NO matter how many young children we came across—not hordes—not once did any one of them flip out, scream, cry, cause any kind of fuss. How does that work here? As well, lots of grandfathers and young fathers interact with the young child. By far, most of the children have been boys.

  • Babysitter for newborn good paying / competitive job = $1,500 / month
  • Rather hire grandma / grandparents who live close to help with childcare
  • Maternity leave is 6 months with pay
  • Second child penalty 60,000 Yuan ($10,000)
  • Twins or triplets are considered one pregnancy and not penalized

Next on August 7, Luoyang, Day 1, Part 1: Domestic Flight

To read more related information, click the China tab at the top of this page


What’s a Hero?


“Hey, yourself. Where’s everybody?” Robbie rubbed his sunburned scalp.

Toe kicking dirt, pale-everywhere Jimmy heaved a skinny shoulder, then slumped. “I’m bored.”

“Let’s go swimming.”

“I hate cottage country. Can’t use my iPad.”

“Come on. We’ll round up some of the kids.”

A cement truck lumbered down the street, clouds of dust in tow. The boys sprang off the kerb and stared with mouths agape as it bounced off the kerb a foot too close. Jimmy cleared his throat first. “You see that? He almost hit us.”

“But he didn’t. Whoa. There he goes again. Something ain’t right.” Robbie looked up and down the country road. Not a soul in sight. “Come on. Let’s follow him.”

“Too hot.”

“Something’s wrong.” The bigger boy grabbed Jimmy by the wrist dragging him along, forefinger pointed forward.”

The truck ground to a halt with a screech and a lurch on the opposite side of the road, the drum still spinning.

“Come on.” Robbie let go of his friend and raced ahead. He grabbed the handrail and hauled himself onto the running board. He couldn’t reach to open the door. The driver’s face plastered the closed passenger window.

Jimmy wrung his hands. “Is he dead?”

“Shut up and let me think.” He pounded his eleven-year-old fist into his palm until his eyes protruded. A smile bloomed on his face.

“Where are you going? Don’t leave me…”

“Run to the nearest cottage and tell ‘em what’s going on. I’ll try to get inside and see if he has a cell.  Crap, no cell service here.”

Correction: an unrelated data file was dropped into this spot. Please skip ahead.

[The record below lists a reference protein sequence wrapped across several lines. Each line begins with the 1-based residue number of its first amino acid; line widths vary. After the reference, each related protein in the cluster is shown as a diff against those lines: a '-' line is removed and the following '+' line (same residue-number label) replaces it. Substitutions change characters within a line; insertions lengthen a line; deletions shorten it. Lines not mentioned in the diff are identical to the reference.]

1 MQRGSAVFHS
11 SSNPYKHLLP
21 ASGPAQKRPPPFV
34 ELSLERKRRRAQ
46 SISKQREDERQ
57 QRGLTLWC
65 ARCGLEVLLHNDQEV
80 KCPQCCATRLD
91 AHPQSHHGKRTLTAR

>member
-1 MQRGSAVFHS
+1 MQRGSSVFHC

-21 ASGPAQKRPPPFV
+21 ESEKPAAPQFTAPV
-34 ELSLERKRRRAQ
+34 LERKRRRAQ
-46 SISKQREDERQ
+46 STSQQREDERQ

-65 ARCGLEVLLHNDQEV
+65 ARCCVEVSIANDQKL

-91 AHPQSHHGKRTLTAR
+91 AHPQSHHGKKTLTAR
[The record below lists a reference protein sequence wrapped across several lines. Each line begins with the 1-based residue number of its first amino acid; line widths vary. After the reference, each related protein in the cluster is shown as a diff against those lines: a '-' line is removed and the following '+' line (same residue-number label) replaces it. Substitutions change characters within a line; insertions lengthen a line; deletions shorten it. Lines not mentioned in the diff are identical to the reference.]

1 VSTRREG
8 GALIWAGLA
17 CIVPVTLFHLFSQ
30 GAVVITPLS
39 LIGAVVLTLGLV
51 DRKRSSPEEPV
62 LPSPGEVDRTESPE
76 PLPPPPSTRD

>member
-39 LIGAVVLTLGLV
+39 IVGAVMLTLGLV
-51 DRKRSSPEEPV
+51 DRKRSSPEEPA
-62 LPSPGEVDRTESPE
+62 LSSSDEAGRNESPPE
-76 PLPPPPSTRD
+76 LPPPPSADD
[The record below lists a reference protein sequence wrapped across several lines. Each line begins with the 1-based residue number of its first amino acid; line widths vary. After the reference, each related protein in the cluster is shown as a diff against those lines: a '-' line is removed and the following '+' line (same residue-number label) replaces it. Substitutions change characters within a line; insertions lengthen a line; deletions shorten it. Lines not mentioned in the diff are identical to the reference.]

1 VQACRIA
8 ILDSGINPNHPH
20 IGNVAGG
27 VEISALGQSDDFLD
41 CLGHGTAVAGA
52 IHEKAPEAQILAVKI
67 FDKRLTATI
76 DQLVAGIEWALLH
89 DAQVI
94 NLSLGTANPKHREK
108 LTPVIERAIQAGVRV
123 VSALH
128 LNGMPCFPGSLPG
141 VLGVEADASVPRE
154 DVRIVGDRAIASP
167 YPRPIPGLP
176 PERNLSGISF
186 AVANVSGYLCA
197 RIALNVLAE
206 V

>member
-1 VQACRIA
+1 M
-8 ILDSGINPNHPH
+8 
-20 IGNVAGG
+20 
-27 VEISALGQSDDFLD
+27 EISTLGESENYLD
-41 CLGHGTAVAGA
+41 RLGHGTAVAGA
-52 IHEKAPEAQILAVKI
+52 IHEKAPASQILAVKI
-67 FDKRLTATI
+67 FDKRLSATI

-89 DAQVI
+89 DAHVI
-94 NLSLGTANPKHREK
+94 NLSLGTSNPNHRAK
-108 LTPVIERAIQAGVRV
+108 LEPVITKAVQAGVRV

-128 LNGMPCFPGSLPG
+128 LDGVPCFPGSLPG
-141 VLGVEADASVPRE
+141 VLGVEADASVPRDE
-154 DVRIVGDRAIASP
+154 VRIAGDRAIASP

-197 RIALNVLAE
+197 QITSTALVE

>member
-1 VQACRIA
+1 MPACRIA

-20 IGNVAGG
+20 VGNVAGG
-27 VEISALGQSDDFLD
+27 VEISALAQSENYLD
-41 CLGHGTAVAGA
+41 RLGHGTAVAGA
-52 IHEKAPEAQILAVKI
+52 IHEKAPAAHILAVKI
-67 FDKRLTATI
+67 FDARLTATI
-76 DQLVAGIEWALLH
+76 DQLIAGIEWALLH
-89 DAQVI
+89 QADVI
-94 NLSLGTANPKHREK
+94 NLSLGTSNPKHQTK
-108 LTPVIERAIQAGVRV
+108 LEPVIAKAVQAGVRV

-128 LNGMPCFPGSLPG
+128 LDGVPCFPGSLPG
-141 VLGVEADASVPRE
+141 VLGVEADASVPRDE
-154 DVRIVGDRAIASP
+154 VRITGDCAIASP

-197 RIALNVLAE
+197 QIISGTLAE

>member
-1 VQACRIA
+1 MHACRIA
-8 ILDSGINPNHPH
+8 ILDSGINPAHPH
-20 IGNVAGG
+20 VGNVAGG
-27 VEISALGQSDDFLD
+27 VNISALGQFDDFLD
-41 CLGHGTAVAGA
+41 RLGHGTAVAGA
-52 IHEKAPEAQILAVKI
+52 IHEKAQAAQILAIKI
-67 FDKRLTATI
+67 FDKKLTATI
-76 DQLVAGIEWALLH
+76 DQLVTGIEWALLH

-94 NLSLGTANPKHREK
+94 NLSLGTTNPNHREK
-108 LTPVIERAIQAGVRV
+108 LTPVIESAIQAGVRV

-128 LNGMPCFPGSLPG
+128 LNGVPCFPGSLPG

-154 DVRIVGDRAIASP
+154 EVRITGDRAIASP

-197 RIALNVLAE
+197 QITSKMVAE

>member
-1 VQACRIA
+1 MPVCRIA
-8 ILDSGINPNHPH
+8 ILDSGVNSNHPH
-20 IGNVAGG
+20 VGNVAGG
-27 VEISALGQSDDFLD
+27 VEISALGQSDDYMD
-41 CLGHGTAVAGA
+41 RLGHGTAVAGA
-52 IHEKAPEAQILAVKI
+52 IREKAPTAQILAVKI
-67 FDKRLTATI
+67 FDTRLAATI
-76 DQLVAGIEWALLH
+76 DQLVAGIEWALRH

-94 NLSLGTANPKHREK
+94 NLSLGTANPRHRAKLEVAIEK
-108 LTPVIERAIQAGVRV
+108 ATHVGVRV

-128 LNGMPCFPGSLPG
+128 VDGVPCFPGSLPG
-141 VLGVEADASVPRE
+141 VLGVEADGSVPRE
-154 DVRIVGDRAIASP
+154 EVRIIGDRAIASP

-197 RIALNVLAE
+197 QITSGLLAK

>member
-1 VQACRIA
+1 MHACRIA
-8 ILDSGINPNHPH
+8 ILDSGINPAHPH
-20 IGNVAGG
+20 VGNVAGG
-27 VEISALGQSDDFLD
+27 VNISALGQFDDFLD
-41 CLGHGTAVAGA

“How ‘bout the CB radio?”

“Don’t know what he’s got. Go. Hurry. The other way.” He watched Jimmy change direction and ran around to the passenger side. As much as he strained, the handle was still too high. The engine growled and the drum clanged round and round. The truck cab shimmied like a nervous bride. Robbie jumped down scanning the ground. He raced to the other side and peered up. The driver’s face still decorated the window.

Sweat poured down his young face. “Aha. This’ll do fine.” He tugged and tugged. Nothing. It wouldn’t budge. “Are you kidding me?” The boy danced from one foot to the other combing the ground. He settled on two smaller rocks, which fit one in each hand. Palms down, holding them like bowling balls, he shuffled to the passenger side again. The rocks lined up side by side, Robbie sprang onto the running board, hung onto the handrail and tested his footing.

“Yes!” Chubby cheeks on fire, sweat dripped down his shirt. Nothing. “It’s locked. Are you kidding me?” He yanked and wrenched. “Open!” The door creaked and the boy scrambled to keep his balance. Using both hands and an elbow, he coaxed the rusted door wide enough to clamber up into the seat. Someone on the radio twanged a forlorn country song. He picked up the handset but it didn’t even crackle. He leaned forward and switched off the engine key. The cab stopped doing the shimmy. The cement drum creaked on.

Short of climbing into the unconscious man’s lap, Robbie braced both hands on the horn. It made a terrible noise but someone would have to hear.

A siren screamed somewhere. He peered in the side mirror. A police car and an ambulance grew larger in its reflection. Robbie scooted outside.

Jimmy jumped out of the police car. He wrung his hands like a girl. “Is he dead?”

“I don’t know, but his lips are an awful blue.”

“Step aside.” The paramedics rushed forward with a gurney.

“You did good, boys.” A policeman patted Robbie’s shoulder.

Jimmy beamed; Robbie slipped into a sitting position on the straw-like grass and stared into a void.

The policeman returned. “It appears you saved and captured a bank robber.”


“Who steals a cement truck for a getaway car?” Robbie’s mouth dropped.” You still bored, squirt?”